It's amazing to know that the SIO was, ironically enough, going to be Gareth's last chess tournament for a very long time.
Mom, Jenni Oliver, informs me that, "He felt his chess was bad, he wasn’t enjoying tournaments and there was no social side". She added, "I had to pull out every motherly ploy to get him to agree to play the SIO – I always hoped he would enjoy it and it would revitalize his chess interest."
TCG is very glad to bring our readers this interview with Gareth. Of course we're also very thankful that he's taken some time for this out of his obviously very busy schedule. There is actually an accompanying game analysis of Oliver vs Smerdon but, for some reason, the file we received seemed a bit corrupted. An emergency email is on its way and hopefully we can present that soon.
Did you expect to play as well as you did?
I actually expected to do rather badly in the tournament! I have not been doing much chess since the beginning of the year, no actual playing just coaching, and did very little in the way of preparation for the tournament itself.
What's your secret for that excellent performance anyhow? Give us a few tips.
Probably the biggest reason that I did so well was that I was completely relaxed coming into the tournament. I was seeded 55 and had no expectations of doing well, which always tends to bring out your best chess. I was also completely fresh, having not played the Doeberl and I always find that if you play two tournaments back to back you do not play as strong a chess in the second. Finally, while I have not been playing any chess recently, my mind has still been kept awake in that form of thinking by maths and physics at uni, so that may have kept me reasonably sharp.
I understand from a reliable source that this was going to be your last tournament. Why was that?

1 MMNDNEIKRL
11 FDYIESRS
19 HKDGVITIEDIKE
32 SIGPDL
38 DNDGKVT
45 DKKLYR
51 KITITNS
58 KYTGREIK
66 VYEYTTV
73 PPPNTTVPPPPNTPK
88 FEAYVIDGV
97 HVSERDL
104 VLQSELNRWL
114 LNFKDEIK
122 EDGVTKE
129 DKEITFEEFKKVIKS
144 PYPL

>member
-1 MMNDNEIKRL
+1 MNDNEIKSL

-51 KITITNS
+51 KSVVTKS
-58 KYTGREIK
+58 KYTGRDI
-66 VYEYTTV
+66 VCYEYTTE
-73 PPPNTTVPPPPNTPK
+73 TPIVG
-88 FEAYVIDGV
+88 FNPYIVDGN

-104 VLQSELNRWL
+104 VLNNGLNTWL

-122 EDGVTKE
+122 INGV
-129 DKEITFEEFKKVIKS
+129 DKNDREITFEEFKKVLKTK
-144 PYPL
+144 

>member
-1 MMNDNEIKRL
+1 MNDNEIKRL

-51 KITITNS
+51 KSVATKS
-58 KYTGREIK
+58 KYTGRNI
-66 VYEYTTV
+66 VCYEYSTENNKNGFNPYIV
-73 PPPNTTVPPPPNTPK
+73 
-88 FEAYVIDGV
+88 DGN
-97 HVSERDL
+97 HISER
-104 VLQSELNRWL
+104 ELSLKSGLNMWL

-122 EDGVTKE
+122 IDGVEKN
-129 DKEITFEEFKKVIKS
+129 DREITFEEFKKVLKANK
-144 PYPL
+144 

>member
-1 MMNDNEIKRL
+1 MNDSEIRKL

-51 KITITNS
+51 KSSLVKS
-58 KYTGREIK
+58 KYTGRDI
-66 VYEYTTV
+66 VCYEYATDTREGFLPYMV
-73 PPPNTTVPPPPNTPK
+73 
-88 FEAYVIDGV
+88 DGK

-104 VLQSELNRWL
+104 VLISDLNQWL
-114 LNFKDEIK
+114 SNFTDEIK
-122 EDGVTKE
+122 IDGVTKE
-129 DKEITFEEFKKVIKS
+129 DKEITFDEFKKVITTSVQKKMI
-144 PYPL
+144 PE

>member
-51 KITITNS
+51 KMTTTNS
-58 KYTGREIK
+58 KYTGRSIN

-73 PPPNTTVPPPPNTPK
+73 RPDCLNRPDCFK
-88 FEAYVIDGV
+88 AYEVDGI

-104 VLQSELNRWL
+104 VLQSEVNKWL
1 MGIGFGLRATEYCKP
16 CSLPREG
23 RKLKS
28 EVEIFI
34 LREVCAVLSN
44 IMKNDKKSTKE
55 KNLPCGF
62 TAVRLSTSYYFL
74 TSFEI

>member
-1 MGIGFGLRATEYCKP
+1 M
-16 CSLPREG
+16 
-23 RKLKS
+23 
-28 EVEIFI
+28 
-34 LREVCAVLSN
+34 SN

As always with these things there was a combination of different reasons. One of the big ones was time, as with uni and a number of other different things I now wish to do I don’t have the time to play regularly or do as much study as I should.
I also found that I was not looking forward to playing in this tournament. Chess has always been something I do because I enjoy it, and if I had lost my enthusiasm for it then it would be best to take an extend break from any tournament chess till I actually wanted to do it again.
Now that you turned out a good performance here, will you consider sticking it out in chess or will that be it for a while? Any chance you'll go hunting for that second or third norm?
The tournament has certainly invigorated me, although more of that comes from enjoying the chess games I played and the social side of the event than the result itself. I will probably not playing large amounts of chess but I thinkn that now I will play the major local tournaments and consider some of the overseas ones.
Your win against Smerdon wasn't your first one against an IM. You also beat Zhao in Doeberl last year (and a draw with Lane). How would you rate your game with Smerdon; that is, which was tougher and why?
I’m not really sure how to rate them in terms of toughness. In my game against Zong, I never really felt like I beat him, more that he beat himself. He sacked a pawn for an attack, which I managed to hold off and so subsequently won the ending. Against David I felt that I actually beat him, by improving my position etc, so in that way the game was much tougher as I had to do more than simply defend.
Other than chess, what have you been up to in life?
Currently I am at uni studying a computer science degree, along with physics as elective subjects. I have been doing Kendo (essentially Japanese fencing, using a Katana equivalent weapon) for a year, as well as learning some Viking era sword fighting.
We'd love to hear your impressions of the Sydney International.
I found the SIO an excellent tournament all round. The venue was very good, particularly in terms of its location as there was many tasty restaurants in easy walking distance which resulted in great social gatherings, at least for us younger players after the final round each day. The field itself of course was fantastically strong, giving Australians the much needed opportunity to play against that level of field without having to travel overseas. While the two games per day is not ideal, the shortening of the tournament is worth it as it makes it much easier to fit into peoples schedules.